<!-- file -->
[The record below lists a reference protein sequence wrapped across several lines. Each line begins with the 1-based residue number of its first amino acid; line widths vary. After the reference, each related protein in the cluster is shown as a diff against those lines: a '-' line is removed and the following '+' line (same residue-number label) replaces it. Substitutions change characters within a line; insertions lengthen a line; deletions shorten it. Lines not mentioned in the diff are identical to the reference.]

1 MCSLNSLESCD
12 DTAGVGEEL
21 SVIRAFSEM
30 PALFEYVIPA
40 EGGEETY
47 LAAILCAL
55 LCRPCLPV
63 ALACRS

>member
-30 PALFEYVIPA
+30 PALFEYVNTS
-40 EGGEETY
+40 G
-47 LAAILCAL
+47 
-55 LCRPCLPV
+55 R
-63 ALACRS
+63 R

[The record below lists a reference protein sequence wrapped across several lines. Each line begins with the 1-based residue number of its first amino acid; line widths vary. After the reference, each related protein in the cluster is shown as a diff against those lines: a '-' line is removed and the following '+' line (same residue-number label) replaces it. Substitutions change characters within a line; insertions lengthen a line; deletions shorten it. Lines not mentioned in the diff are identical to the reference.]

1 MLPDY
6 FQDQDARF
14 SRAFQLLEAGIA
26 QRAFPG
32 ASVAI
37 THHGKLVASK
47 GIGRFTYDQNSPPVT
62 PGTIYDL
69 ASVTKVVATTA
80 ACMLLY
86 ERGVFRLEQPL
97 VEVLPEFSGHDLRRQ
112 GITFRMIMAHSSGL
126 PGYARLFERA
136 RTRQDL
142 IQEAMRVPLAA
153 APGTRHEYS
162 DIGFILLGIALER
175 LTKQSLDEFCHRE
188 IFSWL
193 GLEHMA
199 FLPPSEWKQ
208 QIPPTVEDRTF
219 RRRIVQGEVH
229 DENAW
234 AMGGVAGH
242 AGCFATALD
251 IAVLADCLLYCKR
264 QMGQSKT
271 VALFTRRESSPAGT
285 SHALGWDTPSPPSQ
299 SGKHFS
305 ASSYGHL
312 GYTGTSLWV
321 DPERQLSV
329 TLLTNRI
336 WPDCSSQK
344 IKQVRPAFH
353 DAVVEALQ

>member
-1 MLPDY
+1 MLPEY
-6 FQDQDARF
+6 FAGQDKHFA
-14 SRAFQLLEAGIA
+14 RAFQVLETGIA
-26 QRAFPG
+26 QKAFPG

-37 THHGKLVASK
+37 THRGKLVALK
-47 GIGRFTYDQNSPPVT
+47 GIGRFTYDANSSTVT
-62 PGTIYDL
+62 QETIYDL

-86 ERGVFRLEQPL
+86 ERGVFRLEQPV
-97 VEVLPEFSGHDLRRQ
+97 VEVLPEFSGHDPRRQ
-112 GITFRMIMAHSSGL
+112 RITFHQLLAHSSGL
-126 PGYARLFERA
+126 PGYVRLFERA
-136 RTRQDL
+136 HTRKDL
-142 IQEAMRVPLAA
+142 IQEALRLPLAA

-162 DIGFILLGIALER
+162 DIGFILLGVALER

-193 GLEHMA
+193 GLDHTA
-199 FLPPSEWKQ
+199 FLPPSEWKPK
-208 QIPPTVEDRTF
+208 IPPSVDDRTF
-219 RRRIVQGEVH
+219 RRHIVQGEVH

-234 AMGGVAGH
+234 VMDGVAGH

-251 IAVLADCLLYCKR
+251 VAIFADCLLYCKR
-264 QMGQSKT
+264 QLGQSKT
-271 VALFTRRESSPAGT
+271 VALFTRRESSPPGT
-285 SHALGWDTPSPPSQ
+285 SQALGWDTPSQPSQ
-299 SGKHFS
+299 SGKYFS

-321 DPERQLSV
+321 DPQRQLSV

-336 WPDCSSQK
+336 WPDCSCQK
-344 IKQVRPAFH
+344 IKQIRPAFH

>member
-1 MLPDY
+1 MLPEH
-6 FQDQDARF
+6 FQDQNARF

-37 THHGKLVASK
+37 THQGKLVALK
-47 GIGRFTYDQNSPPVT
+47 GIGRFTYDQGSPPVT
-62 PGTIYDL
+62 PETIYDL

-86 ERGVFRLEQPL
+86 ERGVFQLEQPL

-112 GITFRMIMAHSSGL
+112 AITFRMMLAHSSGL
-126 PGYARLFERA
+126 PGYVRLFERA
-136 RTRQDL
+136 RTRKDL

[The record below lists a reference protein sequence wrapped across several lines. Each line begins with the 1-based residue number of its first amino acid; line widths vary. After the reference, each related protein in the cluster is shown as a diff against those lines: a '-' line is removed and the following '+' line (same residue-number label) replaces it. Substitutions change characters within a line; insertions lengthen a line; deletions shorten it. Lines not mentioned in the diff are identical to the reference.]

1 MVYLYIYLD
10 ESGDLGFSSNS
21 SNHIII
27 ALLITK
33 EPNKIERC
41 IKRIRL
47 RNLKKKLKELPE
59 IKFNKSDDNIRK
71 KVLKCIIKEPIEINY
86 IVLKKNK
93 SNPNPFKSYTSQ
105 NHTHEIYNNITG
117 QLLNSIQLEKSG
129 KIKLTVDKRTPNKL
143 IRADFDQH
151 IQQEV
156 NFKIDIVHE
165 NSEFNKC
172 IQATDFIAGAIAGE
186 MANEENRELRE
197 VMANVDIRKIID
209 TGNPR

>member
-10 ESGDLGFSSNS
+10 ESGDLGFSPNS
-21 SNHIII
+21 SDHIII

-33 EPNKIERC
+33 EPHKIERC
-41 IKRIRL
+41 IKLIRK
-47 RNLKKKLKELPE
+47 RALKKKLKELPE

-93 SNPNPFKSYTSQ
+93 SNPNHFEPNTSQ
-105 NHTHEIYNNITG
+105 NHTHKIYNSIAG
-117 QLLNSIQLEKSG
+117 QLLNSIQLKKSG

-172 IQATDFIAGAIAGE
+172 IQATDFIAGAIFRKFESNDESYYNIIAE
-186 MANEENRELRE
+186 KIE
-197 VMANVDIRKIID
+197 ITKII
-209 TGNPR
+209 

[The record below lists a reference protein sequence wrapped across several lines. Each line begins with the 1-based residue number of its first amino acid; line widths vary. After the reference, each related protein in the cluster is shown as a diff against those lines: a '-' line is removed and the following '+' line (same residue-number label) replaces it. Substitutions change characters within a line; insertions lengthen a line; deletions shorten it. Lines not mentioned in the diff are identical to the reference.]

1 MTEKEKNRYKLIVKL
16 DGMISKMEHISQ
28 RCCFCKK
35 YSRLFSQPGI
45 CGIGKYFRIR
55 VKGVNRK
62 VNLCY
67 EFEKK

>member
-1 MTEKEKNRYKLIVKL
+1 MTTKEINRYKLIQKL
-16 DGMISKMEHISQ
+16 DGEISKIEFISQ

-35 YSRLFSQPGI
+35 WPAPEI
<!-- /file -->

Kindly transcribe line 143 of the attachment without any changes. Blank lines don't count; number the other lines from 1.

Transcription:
59 IKFNKSDDNIRK